Dear Rachel,

I am having a problem with my two girls, they are 17 and 16 years old. There is a tremendous amount of sibling rivalry between the two of them. We love them both dearly, they are both really wonderful girls and, they have so much going for them. They are doing reasonably well at school, and they each have a nice set of friends. The problem arises at home. They are both hyper sensitive and vigilant about how much attention/gifts/privileges the other gets. If one of them feels slighted, that's when the explosion happens! The "slighted" daughter starts crying and screaming, which only results in me feeling guilty, even if I'm not sure there is something for me to feel guilty about. We try and make sure that things are fair, and that no one is getting slighted, but, it's getting both emotionally and physically exhausting for us to keep this up. How can we try and restore some kind of peace in this situation?

Scorekeeping Mommy

Dear Scorekeeping Mommy,

Sibling rivalry, in all of its forms is probably one of the most challenging aspects of parenting. Most, if not all parents have a strong desire to give their children siblings, in the hopes that the children will form an indestructible, lifelong bond of friendship, love and camaraderie. While, most siblings do eventually become close as they get older, many will attest to the fact that they were not close when they were younger. When you have same gender children that are extremely close in age, the siblings are usually very close or not close at all. Naturally, siblings fight at some point, a wise woman a I know once told me, "If you don't want your kids to fight, then get separate homes for them."

That being said, it probably is outside of most people's financial realm to do that, so let's explore what can be done for most people given their living situations. First, understand that sibling rivalry is a healthy part of childhood, as long as parents handle it correctly. People can disagree over many different areas, whether it be philosophical, space, time or material things. As parents, we need to learn how to teach our children how to accept what they are given, even if it is different than what their brother/sister/friend/neighbor receives. The old adage, "Life isn't fair" is true; however, it needs to be exemplified from a Jewish standpoint, rather than a harsh one.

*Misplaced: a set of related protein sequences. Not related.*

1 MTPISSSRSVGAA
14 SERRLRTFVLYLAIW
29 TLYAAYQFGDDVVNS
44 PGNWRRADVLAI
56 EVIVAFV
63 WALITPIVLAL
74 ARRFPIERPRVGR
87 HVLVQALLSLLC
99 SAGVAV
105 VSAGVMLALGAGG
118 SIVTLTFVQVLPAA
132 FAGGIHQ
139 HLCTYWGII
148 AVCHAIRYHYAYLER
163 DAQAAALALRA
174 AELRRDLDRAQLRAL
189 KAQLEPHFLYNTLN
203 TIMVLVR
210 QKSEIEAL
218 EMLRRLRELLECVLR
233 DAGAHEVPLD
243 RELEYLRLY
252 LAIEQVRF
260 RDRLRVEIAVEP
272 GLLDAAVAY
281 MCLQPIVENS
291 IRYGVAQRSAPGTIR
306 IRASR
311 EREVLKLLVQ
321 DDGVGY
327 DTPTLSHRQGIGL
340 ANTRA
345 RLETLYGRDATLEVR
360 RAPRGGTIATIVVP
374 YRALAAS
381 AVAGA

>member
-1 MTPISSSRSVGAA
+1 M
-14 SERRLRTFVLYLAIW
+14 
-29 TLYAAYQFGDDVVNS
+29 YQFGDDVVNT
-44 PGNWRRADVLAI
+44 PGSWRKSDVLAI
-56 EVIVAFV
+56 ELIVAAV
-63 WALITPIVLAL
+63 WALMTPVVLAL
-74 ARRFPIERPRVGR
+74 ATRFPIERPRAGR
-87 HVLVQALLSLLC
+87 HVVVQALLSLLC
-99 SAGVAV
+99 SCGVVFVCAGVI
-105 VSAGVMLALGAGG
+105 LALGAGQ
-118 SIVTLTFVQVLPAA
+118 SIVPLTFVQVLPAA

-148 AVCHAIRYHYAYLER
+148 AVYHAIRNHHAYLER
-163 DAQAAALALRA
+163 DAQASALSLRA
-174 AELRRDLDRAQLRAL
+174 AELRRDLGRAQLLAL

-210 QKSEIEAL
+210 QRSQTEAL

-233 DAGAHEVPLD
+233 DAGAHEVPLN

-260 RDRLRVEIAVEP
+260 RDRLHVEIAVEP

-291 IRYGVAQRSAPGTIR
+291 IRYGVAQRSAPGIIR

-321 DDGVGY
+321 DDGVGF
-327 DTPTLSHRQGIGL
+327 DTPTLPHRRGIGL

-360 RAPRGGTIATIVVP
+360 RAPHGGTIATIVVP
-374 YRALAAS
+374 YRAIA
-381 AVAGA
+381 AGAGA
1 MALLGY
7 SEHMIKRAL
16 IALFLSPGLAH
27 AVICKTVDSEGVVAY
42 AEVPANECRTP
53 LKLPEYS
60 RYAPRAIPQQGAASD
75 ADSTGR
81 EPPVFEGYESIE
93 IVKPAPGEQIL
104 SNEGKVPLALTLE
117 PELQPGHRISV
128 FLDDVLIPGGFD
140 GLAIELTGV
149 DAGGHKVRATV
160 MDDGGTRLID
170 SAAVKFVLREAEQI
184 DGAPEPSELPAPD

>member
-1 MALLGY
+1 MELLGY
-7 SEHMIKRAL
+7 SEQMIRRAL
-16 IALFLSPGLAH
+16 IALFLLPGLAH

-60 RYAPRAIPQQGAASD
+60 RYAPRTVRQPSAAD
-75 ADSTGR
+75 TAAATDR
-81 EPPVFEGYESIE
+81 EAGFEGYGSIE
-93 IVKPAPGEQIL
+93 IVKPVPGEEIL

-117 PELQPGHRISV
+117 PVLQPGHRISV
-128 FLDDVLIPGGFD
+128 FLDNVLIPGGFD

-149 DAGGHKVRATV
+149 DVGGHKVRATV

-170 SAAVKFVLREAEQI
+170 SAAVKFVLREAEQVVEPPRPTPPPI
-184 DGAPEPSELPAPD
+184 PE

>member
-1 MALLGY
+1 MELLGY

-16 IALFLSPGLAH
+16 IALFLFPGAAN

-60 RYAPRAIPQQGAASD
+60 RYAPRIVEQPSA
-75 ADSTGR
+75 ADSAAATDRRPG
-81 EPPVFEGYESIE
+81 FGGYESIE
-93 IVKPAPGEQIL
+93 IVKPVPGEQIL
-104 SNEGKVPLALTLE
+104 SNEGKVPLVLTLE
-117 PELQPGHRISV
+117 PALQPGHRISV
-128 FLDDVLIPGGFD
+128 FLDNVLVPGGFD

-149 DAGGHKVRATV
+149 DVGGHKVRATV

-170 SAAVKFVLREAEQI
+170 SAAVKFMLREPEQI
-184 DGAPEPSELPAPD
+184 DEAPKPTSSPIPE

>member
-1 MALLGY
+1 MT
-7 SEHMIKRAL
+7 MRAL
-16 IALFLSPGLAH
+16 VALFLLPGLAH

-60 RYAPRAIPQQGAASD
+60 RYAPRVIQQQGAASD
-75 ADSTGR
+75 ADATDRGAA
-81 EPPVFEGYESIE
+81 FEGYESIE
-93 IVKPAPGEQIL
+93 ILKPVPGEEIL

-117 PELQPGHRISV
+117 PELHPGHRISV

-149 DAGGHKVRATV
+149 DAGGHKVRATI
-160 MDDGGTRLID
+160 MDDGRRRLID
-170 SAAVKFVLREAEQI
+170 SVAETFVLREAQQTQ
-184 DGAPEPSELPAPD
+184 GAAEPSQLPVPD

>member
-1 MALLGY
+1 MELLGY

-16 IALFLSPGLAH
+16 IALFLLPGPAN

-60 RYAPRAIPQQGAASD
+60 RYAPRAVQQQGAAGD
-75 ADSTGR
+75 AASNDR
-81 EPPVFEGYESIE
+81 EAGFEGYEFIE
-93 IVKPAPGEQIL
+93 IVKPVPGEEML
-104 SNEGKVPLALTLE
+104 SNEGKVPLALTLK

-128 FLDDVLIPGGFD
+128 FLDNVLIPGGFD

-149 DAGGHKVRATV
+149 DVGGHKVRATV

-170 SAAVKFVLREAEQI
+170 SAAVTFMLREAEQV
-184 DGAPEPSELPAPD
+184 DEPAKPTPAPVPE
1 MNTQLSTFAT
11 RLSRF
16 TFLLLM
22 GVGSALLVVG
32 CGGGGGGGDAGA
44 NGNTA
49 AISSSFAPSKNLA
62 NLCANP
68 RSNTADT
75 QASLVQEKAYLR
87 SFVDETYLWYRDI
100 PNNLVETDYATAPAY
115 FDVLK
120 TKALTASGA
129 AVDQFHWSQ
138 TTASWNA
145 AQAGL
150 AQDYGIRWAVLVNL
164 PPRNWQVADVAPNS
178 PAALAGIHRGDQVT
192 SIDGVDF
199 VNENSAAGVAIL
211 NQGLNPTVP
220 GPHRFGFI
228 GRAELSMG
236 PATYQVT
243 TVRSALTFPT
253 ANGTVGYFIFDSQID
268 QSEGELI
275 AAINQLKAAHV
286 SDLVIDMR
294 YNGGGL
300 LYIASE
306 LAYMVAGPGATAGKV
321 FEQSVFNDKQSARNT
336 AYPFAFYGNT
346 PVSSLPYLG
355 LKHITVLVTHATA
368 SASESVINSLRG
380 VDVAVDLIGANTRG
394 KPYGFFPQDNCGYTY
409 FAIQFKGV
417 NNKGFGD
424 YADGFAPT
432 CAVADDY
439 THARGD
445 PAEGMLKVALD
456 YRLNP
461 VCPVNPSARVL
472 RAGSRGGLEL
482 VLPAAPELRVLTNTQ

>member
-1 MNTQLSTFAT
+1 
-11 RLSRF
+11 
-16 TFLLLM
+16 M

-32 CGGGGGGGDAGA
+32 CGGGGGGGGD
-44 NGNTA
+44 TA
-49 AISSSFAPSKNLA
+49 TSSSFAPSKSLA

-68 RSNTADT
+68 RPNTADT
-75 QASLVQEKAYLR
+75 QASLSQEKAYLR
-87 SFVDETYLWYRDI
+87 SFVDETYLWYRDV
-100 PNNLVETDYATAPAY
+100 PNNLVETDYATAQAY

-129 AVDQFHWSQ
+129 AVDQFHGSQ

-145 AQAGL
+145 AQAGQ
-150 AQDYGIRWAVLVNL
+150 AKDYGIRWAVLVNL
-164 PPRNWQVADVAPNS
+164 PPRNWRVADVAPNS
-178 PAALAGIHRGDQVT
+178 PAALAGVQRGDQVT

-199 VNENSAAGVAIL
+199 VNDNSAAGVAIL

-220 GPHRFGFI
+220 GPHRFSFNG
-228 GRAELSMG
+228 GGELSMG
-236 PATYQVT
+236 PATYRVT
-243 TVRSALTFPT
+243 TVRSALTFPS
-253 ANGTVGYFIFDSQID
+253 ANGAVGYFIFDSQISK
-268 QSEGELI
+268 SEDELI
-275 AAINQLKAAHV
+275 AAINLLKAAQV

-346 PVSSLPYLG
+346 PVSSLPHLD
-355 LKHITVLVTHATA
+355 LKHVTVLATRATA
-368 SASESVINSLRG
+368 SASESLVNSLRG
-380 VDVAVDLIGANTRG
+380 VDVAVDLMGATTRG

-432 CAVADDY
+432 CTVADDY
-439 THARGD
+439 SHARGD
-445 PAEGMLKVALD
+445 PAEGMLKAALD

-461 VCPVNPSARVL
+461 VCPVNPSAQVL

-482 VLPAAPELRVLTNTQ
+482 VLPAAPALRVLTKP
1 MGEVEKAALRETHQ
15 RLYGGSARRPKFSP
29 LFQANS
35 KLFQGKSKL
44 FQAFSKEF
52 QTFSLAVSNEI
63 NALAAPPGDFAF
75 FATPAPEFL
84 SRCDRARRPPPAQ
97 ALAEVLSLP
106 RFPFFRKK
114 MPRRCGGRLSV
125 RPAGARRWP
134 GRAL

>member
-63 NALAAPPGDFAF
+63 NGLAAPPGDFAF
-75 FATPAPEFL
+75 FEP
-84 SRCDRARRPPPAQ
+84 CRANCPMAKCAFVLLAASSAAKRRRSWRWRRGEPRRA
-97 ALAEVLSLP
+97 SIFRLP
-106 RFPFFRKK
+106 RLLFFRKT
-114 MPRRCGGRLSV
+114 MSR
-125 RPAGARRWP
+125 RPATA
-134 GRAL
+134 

For you and your husband, you need to try and get clarity on this point first. What is good for one daughter, is not necessarily what's good for your other daughter. Being close in age, it could make it seem like they are one and the same person, however, they are individuals, and they need to be treated as such. Different people need things at different times. "Fair" is not a realistic goal. Instead, strive for "meeting everyone's needs as much as possible." Indeed, this too is a lofty goal, but one that hopefully yields healthier results. It is interesting to note there is no word or concept for "fair" in the Hebrew language. Why is that? Because, it is not a Jewish concept for things to be "fair". We believe that people get what they need when they need it; independent of others.

For example, if you are buying Daughter A new shoes, unless Daughter B needs new shoes as well, then there is no need to buy her a pair. Be clear on this for yourself, so when the resulting tantrum occurs, you are able to calmly, and without emotion be able to state, "I see that you are upset that your sister got new shoes, but, she really needed them. When the time comes that you need new clothing, you can be sure that we get them for you." Don't expect the tantrum to instantly resolve, but do believe that you are sending out an important message to your children, and eventually they will get it, even if they initially don't like it.

If your girls (and even your other kids) have problems with this, try using the above example. When the kids protest, suggest that they think of the following: you wouldn't feed your newborn chicken because that's what you are serving everyone else for dinner, just as much as you wouldn't give everyone else formula because that's what the baby needs.The ridiculousness of the example helps give clarity to kids as to the idea of different people having different needs.

To help support this philosophy, these girls need to be seen as individuals. Spend time with each of them alone. Recognize each of their individual talents that are separate from their sister. In your letter, you didn't point out anything about them that made them feel like individuals to me. Part of their sibling rivalry may be stemming from their need to be recognized as being separate from their sister. Get to know each one for who they are. Help them develop their own personal interests and talents. As they start to feel pride and pleasure in their own individualization, they will feel less threatened by differences in "things".

I want to thank you for taking the time to write about this common, yet challenging area in parenting. With love, understanding and time, I am sure that you will be successful in helping your daughters feel less competitive with each other. I wish you a lot of luck with your children, and may you see only nachas, joy, from them.